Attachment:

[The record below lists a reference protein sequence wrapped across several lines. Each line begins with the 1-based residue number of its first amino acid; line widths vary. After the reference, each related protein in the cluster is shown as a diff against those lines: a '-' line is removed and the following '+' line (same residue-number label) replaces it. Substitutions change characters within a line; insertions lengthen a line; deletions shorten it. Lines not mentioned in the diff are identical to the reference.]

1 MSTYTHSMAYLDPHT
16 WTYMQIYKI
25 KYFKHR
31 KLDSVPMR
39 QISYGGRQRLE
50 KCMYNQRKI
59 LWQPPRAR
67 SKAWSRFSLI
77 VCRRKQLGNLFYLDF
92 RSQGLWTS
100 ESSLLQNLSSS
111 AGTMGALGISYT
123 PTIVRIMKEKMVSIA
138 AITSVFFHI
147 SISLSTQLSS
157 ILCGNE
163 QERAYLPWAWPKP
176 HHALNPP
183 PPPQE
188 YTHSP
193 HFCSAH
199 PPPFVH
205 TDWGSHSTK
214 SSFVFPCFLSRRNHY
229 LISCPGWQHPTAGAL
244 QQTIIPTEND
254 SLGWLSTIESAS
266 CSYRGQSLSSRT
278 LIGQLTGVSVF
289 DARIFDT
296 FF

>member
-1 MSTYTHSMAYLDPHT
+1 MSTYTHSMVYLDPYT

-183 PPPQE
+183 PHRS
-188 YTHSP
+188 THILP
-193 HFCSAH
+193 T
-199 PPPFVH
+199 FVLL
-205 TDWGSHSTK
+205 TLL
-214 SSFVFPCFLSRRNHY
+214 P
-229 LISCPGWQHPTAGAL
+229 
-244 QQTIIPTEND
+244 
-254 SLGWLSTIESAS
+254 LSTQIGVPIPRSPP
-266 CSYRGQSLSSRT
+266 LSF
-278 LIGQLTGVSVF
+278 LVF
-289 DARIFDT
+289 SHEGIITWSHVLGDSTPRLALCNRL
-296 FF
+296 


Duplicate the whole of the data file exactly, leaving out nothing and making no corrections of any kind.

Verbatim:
[The record below lists a reference protein sequence wrapped across several lines. Each line begins with the 1-based residue number of its first amino acid; line widths vary. After the reference, each related protein in the cluster is shown as a diff against those lines: a '-' line is removed and the following '+' line (same residue-number label) replaces it. Substitutions change characters within a line; insertions lengthen a line; deletions shorten it. Lines not mentioned in the diff are identical to the reference.]

1 MSTYTHSMAYLDPHT
16 WTYMQIYKI
25 KYFKHR
31 KLDSVPMR
39 QISYGGRQRLE
50 KCMYNQRKI
59 LWQPPRAR
67 SKAWSRFSLI
77 VCRRKQLGNLFYLDF
92 RSQGLWTS
100 ESSLLQNLSSS
111 AGTMGALGISYT
123 PTIVRIMKEKMVSIA
138 AITSVFFHI
147 SISLSTQLSS
157 ILCGNE
163 QERAYLPWAWPKP
176 HHALNPP
183 PPPQE
188 YTHSP
193 HFCSAH
199 PPPFVH
205 TDWGSHSTK
214 SSFVFPCFLSRRNHY
229 LISCPGWQHPTAGAL
244 QQTIIPTEND
254 SLGWLSTIESAS
266 CSYRGQSLSSRT
278 LIGQLTGVSVF
289 DARIFDT
296 FF

>member
-1 MSTYTHSMAYLDPHT
+1 MSTYTHSMVYLDPYT

-183 PPPQE
+183 PHRS
-188 YTHSP
+188 THILP
-193 HFCSAH
+193 T
-199 PPPFVH
+199 FVLL
-205 TDWGSHSTK
+205 TLL
-214 SSFVFPCFLSRRNHY
+214 P
-229 LISCPGWQHPTAGAL
+229 
-244 QQTIIPTEND
+244 
-254 SLGWLSTIESAS
+254 LSTQIGVPIPRSPP
-266 CSYRGQSLSSRT
+266 LSF
-278 LIGQLTGVSVF
+278 LVF
-289 DARIFDT
+289 SHEGIITWSHVLGDSTPRLALCNRL
-296 FF
+296 